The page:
Last modified on 4 August 2014, at 14:21

hoser

EnglishEdit

PronunciationEdit

EtymologyEdit

hose +‎ -er

The Canadian senses originally derive from hose (to siphon gasoline from automobile gas tanks), in reference to farmers who siphoned gas from farming vehicles; they were later reinforced by use to describe the players on the losing side of a game of shinny or hockey, who were required to hose down the rink to return it to a smooth state, and ultimately popularized in the 1980s by a sketch on the television show SCTV, in which Rick Moranis and Dave Thomas played Bob and Doug McKenzie, a pair of hosers.

NounEdit

hoser (plural hosers)

  1. One who operates a hose, e.g. a fire hose or a garden hose.
    • 2010, Rosalind Noonan, In a Heartbeat (ISBN 0758241674), page 34:
      [] they found one of the neighbors hosing down the area. He was pretty resistant when the cops told him to turn off the hose. The hoser gave the cops a statement, []
    • 2011, Nigel Raab, Democracy Burning?: Urban Fire Departments and the Limits of Civil Society (ISBN 0773537791):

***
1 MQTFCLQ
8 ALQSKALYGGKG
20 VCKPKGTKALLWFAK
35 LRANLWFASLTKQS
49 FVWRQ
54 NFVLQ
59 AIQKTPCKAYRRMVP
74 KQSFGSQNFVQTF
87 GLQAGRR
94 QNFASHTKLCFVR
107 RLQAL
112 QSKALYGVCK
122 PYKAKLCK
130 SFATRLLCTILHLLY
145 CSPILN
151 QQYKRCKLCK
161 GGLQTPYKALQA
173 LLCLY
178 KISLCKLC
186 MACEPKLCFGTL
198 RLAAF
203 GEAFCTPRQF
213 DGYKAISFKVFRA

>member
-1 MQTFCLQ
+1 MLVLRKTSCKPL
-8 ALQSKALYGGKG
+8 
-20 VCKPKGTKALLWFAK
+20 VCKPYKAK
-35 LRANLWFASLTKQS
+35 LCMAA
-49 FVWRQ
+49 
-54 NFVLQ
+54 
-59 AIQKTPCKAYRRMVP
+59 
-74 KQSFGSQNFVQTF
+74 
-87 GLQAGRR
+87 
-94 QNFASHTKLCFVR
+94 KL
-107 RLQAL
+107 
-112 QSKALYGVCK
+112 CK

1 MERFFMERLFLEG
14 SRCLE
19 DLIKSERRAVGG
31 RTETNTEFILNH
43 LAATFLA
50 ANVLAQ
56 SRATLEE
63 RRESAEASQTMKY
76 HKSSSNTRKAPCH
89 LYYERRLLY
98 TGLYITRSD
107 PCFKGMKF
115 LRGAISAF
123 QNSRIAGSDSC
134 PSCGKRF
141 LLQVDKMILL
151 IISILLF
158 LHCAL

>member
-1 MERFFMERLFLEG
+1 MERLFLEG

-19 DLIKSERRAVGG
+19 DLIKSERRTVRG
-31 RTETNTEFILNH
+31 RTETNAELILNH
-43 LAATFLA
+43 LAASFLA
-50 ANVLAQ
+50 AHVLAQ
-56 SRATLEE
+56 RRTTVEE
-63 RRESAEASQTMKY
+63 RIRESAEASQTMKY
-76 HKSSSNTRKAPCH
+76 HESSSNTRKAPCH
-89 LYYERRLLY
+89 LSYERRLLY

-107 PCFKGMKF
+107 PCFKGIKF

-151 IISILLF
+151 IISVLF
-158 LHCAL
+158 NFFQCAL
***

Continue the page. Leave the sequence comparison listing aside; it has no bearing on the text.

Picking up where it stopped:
Membership [in early Russian fire departments] included the mayor, a retired general, a teacher at a school for artists, a merchant, at least sixteen duma members, and teams of hosers, climbers, and security guards.
  2. (slang) One that hoses, i.e. hurts (someone) badly.
    • 1997, Beth Moursund, The Official Magic: The Gathering : Strategies & Secrets (ISBN 0782120318), page 179:
      All three of these are blue-hosers. Every color in Magic has cards specifically designed to hurt it. Against many of the hosers, you can't really do much; the best strategy is simply not to rely too much on a single color.
  3. (Canada, slang) A person (especially a farmer) who siphons gasoline out of a vehicle or piece of equipment.
  4. (Canada, slang) A person who hoses down a lake after a game of hockey, to return it to a smooth state.
  5. (Canada, slang) A clumsy, boorish person, especially a over-eating, beer-drinking man, or a man prone to petty infractions such as taking other people's food or drinks.
    • 1985, Canadian Dimension, volume 19, page 94:
      We bet you know lots of hosers, eh. And you want to help them not be hosers.
    • 2012, Canadian Television: Text and Context (ISBN 1554583888), page ix:
      This brings me to the second, more interesting genre of Canadian TV drama, one focused on what can be summarized as “hosers, whores, boozers, and losers.”
    • 2013, The Death of Cool: From Teenage Rebellion to the Hangover (ISBN 1451614187):
      As we laughed, we passed a table of scowling hosers and they gave our chortles an extra boost. They were beginning to come to terms with the notion that family resorts are not known for their abundance of poon tang []

See alsoEdit

AnagramsEdit